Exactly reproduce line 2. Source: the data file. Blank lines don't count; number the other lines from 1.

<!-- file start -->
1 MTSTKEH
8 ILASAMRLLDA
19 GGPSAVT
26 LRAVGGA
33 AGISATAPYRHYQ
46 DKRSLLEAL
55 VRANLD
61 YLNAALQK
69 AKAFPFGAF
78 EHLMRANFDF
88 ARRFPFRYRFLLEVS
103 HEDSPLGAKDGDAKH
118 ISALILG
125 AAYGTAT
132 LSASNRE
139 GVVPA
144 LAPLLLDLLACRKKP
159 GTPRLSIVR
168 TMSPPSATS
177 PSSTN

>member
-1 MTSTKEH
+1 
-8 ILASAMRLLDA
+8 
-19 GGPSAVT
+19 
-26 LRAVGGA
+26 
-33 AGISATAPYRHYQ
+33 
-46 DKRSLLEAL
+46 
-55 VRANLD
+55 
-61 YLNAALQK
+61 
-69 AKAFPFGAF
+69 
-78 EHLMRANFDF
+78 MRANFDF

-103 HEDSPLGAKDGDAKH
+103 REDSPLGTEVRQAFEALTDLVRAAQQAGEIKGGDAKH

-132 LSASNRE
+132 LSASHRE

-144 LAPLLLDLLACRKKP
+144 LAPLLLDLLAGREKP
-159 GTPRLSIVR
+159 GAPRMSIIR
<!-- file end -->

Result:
8 ILASAMRLLDA